Trick Your Brain Into Being Confident

What Is Confidence And Can We Train Our Brains To Be More Confident?

Self- confidence

Noun

Confidence in oneself and in one’s powers and abilities

Merriam Webster

When you think of confident people, who do you think of? Perhaps the likes of Elon Musk, Michael Jordan or Beyonce? These people possess a magnetic quality which draws us to them. Their ability to make risky decisions and trust them, to believe in themselves and have a general air of expertise and capability. All things which come together to spell out success. 

Yet, this is a quality many people yearn for. 

So the question is, can you train your brain to be more confident, and if so, what’s the secret?

Decoded Neurofeedback 

The above is a technique used by neuroscientists to monitor, scan and detect the “occurrence of specific complex patterns of activity corresponding to high confidence states.” In particular, an international team of neuroscientists, Kawato et al., used this technique on participants as they performed simple tasks. Whenever a high level of confidence was detected, the participant received a monetary reward. By doing this, scientists were able to boost the confidence of the participants, without them realising. This shows us that tricking your brain into being confident is definitely a thing. Phew!

Like all of our personality traits, confidence exists in the brain. Low self-esteem can lead to feelings of worthlessness and, according to research conducted by Morris Rosenberg and Timothy Owens in Extending Self-Esteem Theory and Research, it can also be associated with hypersensitivity. 

Unfortunately, receiving money each time you feel confident in yourself is unlikely. So, we have come up with some science-backed ways you can trick your brain into being more confident.

1. Wear Black 

Is your wardrobe a colourful rainbow or are you more of a monochrome person? 

Based on a 2015 study by an online retailer, how you dress can impact how you feel about yourself, and how others view you. Out of a 1,000 people surveyed, 56% favoured black as a colour of confidence.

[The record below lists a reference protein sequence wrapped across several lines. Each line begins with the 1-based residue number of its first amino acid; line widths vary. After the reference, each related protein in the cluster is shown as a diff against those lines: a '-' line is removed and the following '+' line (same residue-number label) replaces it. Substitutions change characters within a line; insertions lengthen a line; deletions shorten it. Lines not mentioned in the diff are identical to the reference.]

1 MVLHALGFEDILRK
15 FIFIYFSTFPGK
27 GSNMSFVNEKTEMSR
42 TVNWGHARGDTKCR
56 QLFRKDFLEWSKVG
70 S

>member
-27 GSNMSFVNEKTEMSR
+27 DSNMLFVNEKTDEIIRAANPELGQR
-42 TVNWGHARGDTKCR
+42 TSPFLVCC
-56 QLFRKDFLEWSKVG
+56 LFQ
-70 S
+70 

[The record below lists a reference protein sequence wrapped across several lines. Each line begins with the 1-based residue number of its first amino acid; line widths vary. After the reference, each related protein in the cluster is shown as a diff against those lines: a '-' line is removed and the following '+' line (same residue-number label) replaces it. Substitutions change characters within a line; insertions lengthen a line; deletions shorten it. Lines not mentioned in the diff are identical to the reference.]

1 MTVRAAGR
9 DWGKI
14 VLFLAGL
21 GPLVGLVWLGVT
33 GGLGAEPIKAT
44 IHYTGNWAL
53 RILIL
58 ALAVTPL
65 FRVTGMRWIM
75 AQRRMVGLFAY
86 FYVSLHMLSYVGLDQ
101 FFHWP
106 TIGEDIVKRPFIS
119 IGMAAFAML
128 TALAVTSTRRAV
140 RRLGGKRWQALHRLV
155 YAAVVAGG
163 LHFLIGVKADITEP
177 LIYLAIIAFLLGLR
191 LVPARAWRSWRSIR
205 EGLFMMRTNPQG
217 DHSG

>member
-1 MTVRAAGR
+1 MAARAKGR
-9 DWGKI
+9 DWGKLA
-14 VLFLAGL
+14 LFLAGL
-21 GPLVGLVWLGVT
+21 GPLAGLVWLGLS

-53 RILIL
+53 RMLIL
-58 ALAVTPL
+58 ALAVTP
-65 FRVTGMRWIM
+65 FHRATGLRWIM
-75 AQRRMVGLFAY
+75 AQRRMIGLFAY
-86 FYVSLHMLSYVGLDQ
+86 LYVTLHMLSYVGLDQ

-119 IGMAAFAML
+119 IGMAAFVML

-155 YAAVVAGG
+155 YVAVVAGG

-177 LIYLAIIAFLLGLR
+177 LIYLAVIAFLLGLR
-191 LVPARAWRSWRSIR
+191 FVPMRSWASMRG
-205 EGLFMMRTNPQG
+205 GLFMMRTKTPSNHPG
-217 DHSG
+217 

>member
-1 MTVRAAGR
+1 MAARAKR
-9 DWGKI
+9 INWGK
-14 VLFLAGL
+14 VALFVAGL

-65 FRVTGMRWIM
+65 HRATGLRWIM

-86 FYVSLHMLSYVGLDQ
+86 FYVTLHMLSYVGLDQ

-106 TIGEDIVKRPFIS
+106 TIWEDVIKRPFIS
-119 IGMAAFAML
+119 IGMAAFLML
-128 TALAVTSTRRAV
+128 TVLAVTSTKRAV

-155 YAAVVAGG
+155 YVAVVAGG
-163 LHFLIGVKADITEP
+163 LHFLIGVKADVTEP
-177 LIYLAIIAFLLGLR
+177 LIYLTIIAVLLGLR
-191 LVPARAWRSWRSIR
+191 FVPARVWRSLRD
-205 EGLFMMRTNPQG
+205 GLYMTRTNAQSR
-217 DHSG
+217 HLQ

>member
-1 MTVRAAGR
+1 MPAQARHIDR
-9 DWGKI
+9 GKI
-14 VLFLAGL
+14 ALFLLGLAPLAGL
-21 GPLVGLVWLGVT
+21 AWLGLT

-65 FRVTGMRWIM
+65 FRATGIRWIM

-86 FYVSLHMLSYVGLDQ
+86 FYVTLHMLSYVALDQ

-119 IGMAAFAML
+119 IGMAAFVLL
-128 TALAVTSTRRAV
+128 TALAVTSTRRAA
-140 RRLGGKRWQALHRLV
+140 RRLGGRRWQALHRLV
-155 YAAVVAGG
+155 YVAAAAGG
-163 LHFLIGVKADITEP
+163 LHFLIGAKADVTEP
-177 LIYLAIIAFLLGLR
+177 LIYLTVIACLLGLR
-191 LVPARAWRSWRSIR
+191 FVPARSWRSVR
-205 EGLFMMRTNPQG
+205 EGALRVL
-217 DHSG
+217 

But black isn’t just the colour of confidence, 46% of participants also voted black as a colour of intelligence. All the more reason to ditch the colour and embrace the dark side.

 2.  Self-Awareness And Positive Affirmations

According to research published in the Oxford Academic on Social Cognitive and Affective Neuroscience, self-affirmations have several benefits, this is because:

Self-affirmations are acts that affirm one’s self-worth, often by having individuals reflect on core values, which may give individuals a broader view of the self. In turn, this can allow individuals to move beyond specific threats to self-integrity or self-competence.

Social Cognitive and Affective Neuroscience

Practising self-affirmation can trigger the neurocognitive process, including the “core brain systems involved in self-related processing and reward” and increase positive feelings toward yourself. 

3.  Heavy Bass Music 

We all have that one song that makes us feel like we’re on top of the world. But science has proven it’s more than just a feeling.

A study published by Northern University suggests heavy bass music such as heavy rock, rap and dubstep can help people feel powerful. In particular this type of music can evoke “a sense of power and produce power-related cognition and behavior.”

This process occurs subconsciously and demonstrates how music with a loud, heavy bass can make you feel more determined and motivated.

4.  Picture Perfect

Did you know that taking selfies can help to raise your self-confidence? As strange as this may seem, the University of California, conducted a study into the effects of picture taking on self-confidence. 

A group of students took three pictures a day. One of themselves smiling, one of something that makes them happy, and one of something they believe would make someone else happy. 

The results of this study demonstrate that this practice can increase self-esteem. However, the picture they took of themselves generated the most increase in self-confidence overall.

Self-confidence doesn’t come easy, and we’re not saying that our list of science-backed tips will give you Elon Musk level confidence from day one. This is just a start, it’s all about finding what works best for you. 

So fling on some black clothing, play some heavy metal music and take a few hundred selfies. You’ll feel better for it! 

Check out some of our other posts:

Sources cited:

https://www.sciencedaily.com/releases/2016/12/161215085902.htm

https://www.cambridge.org/core/books/extending-selfesteem-theory-and-research/41A62B2CCFE1C8C4F1B335DA0B950D2D

https://journals.sagepub.com/doi/abs/10.1177/1948550614542345

https://www.sciencedaily.com/releases/2014/08/140805132250.htm

https://academic.oup.com/scan/article/11/4/621/2375054

http://www.buytshirtsonline.co.uk/colour-perception/

Sajal Azam

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